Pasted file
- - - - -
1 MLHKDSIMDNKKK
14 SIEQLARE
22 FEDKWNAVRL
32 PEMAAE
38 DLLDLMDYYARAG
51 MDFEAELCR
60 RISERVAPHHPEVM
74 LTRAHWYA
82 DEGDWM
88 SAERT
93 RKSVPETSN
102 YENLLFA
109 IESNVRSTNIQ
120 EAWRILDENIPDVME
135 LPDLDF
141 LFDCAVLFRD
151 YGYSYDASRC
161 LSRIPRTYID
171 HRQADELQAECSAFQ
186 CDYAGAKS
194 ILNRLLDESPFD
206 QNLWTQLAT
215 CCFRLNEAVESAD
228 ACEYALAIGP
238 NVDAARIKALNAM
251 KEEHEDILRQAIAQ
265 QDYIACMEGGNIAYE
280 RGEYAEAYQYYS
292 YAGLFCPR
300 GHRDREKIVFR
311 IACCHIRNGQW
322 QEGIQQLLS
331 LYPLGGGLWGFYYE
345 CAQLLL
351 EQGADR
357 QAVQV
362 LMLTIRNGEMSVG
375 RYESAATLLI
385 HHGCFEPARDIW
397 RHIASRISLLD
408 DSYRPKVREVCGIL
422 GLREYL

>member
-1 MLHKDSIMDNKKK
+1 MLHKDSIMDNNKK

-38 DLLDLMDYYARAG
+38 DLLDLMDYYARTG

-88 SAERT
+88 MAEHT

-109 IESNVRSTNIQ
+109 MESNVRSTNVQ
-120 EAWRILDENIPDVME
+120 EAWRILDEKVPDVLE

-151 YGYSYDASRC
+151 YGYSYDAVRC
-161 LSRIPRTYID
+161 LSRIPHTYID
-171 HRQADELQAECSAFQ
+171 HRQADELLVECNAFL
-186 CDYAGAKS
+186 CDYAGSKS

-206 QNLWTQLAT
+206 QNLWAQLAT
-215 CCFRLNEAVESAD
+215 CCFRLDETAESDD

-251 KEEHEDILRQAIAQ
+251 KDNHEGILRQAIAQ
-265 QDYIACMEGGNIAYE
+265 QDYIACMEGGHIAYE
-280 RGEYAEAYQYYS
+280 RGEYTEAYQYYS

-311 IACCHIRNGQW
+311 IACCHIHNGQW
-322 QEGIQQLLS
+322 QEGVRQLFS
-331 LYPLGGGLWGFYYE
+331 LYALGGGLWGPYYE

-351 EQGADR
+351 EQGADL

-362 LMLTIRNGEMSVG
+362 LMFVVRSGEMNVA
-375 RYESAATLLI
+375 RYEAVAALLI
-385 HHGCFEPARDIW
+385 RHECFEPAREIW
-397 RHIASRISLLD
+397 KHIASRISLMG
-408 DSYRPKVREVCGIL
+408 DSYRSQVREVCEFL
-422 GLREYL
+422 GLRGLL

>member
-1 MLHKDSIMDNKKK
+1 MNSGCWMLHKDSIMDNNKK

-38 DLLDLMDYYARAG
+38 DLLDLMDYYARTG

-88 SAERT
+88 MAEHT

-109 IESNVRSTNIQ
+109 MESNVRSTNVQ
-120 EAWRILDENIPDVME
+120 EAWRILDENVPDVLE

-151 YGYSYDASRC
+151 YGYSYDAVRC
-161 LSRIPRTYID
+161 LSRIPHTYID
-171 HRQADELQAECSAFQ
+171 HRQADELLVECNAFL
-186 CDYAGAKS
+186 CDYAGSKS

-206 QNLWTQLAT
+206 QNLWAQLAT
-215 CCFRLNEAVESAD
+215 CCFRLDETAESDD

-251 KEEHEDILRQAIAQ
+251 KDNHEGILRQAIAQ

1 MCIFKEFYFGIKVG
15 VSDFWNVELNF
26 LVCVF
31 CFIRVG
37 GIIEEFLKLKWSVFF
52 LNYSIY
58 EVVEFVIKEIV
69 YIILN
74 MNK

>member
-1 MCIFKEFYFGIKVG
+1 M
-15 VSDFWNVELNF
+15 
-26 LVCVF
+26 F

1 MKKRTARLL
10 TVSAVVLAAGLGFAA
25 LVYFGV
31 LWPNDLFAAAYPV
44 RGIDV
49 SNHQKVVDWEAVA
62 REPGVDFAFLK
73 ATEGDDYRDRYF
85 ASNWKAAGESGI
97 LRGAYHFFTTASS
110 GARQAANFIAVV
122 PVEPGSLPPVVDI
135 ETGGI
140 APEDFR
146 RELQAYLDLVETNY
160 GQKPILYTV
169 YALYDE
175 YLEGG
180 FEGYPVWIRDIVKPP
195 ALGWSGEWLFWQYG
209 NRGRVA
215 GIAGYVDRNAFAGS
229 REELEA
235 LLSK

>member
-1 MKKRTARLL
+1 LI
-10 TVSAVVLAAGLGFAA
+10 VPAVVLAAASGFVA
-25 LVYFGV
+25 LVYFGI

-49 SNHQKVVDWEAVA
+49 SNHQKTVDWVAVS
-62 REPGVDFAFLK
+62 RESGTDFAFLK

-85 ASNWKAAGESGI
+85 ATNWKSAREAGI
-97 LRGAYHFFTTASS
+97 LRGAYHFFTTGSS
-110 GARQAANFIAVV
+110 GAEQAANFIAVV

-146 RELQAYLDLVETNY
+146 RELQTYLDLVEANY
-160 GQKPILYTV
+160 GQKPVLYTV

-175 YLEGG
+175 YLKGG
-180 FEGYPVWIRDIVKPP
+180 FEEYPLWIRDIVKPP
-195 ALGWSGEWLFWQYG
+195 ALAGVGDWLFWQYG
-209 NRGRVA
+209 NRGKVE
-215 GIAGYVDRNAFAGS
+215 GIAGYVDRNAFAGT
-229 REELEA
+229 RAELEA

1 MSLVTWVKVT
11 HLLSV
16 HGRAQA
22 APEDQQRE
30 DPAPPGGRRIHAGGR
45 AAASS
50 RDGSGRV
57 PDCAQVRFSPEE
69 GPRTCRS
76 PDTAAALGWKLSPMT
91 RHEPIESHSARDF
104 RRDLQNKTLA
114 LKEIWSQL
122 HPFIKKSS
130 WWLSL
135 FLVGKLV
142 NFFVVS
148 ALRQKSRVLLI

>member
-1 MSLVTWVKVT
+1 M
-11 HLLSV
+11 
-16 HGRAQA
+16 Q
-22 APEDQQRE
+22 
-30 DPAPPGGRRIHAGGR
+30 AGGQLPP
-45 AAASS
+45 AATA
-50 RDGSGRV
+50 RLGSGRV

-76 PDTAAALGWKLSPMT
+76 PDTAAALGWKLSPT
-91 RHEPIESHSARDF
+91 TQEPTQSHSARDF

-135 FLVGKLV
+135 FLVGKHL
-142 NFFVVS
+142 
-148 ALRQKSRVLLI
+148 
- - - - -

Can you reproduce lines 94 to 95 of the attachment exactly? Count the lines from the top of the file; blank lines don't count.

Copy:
+1 MNSGCWMLHKDSIMDNNKK

-38 DLLDLMDYYARAG